How Does Authentication Work?5:04 with James Churchill
Let's take a look at how authentication works and how we can combine key based authentication and HTTP cookies to leverage a tried-and-true approach for implementing user authentication.
Authentication Handshake Options
Key based authentication isn't the only authentication handshake option that's available.
Millions of users are now interacting with each other using social media services like Facebook and Twitter. Instead of asking users to create yet-another-profile we can use Facebook and Twitter (and others) to authenticate users.
The benefits of this approach include:
- This will increase the likelihood of users using your web app
- Users don't have to remember another set of credentials
- Relieves you from the responsibility of protecting a user's credentials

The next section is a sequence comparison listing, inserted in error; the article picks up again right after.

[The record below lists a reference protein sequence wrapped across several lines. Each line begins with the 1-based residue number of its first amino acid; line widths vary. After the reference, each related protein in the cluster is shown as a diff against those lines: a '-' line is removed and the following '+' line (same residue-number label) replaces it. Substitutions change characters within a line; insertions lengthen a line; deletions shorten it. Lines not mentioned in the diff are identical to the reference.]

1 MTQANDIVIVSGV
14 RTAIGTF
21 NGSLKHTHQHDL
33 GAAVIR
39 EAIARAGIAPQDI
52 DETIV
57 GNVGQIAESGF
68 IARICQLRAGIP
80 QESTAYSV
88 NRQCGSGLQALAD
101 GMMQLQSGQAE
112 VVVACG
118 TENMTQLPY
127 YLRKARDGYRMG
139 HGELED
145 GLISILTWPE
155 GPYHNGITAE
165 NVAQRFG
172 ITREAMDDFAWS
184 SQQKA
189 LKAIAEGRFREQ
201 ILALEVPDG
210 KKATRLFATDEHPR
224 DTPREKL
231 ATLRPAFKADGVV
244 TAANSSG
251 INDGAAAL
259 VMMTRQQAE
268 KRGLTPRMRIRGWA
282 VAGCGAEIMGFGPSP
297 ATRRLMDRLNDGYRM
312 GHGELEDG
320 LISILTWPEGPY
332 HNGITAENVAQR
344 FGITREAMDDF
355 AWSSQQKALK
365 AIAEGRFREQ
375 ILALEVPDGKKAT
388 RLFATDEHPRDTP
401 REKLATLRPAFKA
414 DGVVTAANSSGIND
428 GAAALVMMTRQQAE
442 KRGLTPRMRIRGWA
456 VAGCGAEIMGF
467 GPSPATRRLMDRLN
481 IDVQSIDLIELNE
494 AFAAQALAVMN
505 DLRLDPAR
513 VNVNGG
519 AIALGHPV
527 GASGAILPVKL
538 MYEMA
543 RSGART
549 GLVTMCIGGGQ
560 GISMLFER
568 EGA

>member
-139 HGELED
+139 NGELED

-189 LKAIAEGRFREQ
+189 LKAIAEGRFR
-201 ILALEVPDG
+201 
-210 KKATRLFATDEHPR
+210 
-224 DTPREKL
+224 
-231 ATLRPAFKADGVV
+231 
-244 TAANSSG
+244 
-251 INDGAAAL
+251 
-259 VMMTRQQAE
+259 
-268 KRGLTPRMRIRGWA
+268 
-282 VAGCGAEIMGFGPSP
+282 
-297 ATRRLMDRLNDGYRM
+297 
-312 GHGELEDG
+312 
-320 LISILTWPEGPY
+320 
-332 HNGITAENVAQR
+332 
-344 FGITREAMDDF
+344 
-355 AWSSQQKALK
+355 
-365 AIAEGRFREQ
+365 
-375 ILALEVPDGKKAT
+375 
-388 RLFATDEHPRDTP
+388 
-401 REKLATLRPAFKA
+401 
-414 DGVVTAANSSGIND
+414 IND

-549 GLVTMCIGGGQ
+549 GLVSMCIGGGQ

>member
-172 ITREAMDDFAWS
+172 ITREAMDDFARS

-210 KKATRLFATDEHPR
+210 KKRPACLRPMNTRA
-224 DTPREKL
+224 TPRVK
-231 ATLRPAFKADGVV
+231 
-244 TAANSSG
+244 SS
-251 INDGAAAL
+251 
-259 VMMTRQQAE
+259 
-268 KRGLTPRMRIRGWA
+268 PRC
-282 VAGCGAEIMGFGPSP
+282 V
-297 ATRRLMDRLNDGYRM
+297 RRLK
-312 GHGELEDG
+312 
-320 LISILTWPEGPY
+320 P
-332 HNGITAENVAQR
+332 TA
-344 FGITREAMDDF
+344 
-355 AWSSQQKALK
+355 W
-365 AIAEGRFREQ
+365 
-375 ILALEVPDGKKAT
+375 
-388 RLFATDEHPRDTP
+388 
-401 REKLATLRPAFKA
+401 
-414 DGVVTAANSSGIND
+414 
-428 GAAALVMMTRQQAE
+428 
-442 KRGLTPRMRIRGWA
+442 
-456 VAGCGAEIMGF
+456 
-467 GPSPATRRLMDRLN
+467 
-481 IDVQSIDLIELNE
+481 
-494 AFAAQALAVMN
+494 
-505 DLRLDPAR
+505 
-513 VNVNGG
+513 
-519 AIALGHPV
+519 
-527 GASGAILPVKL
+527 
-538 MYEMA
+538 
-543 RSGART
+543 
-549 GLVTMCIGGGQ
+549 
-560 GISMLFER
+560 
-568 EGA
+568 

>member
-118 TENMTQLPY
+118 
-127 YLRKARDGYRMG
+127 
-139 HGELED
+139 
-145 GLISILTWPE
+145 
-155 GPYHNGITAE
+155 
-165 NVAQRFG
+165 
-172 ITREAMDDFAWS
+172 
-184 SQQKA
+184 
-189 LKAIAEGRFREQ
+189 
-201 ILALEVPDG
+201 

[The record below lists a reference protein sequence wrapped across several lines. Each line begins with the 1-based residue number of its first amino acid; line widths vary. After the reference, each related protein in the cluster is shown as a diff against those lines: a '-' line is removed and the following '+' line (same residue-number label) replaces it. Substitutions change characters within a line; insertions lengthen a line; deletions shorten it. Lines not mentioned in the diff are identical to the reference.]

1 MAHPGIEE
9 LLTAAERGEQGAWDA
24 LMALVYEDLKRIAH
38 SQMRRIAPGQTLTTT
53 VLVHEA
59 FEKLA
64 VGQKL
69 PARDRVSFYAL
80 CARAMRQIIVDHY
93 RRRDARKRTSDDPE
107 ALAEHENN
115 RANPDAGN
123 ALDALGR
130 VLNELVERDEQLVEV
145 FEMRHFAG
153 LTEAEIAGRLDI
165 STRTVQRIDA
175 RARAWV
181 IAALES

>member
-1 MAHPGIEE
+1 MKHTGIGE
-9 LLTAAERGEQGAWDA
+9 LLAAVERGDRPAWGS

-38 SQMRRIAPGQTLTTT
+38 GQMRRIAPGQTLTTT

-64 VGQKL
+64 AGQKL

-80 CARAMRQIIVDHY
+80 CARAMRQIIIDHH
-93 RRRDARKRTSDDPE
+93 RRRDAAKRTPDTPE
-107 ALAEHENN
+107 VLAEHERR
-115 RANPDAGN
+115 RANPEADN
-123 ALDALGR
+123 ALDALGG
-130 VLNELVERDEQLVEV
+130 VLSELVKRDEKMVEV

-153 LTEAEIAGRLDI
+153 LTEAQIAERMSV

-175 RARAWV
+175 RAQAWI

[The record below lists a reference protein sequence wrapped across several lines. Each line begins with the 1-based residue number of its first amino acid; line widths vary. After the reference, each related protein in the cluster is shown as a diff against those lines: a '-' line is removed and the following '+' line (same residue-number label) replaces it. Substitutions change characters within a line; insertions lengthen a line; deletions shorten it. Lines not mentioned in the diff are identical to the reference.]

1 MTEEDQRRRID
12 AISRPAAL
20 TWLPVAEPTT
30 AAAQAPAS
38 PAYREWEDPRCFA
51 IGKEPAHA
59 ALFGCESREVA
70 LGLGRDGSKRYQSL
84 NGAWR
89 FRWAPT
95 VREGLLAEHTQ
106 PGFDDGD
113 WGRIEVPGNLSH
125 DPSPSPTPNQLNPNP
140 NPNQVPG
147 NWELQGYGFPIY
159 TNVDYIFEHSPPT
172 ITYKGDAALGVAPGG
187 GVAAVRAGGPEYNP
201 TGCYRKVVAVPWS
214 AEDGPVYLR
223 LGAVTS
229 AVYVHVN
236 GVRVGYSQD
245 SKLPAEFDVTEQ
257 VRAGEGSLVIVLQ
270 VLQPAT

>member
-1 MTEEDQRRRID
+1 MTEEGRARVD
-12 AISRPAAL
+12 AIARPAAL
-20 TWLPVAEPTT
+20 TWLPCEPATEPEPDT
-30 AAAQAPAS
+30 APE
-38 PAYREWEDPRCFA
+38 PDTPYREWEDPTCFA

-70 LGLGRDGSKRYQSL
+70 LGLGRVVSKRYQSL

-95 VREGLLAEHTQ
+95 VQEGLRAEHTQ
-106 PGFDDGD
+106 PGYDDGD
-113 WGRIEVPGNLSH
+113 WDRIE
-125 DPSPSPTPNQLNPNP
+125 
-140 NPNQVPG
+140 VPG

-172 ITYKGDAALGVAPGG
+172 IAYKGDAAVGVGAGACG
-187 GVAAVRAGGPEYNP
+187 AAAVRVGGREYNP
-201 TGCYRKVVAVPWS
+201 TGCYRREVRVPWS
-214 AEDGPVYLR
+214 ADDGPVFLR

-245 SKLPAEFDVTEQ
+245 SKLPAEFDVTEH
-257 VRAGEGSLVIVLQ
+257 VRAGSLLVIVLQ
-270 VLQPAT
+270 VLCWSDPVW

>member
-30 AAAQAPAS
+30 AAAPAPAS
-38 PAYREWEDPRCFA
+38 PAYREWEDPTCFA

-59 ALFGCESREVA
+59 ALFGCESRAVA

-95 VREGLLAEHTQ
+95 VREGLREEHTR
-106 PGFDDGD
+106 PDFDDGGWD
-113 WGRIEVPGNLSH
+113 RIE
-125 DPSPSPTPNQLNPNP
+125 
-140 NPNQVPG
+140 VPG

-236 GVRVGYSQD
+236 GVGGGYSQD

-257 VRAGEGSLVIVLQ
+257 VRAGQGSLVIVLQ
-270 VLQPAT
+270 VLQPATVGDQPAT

Single Sign-On (SSO)
Typically used by enterprises or medium to large companies, users are able to sign-on once using their company credentials. These credentials are automatically passed to each authorized application so that users get access to a suite of applications without having to sign-on to each individually.
For more information about authentication handshake options, see Treehouse's Introduction to Application Security course.
Cookies vs Tokens
Cookies are often compared to tokens, but this is like comparing apples to oranges.
ASP.NET Identity embraces this idea of separation between state and state persistence. When using Identity, state is represented by a token. The token format is proprietary but can be customized. State persistence can be done via cookies or headers, allowing you as the developer to choose whichever is most appropriate for your application.
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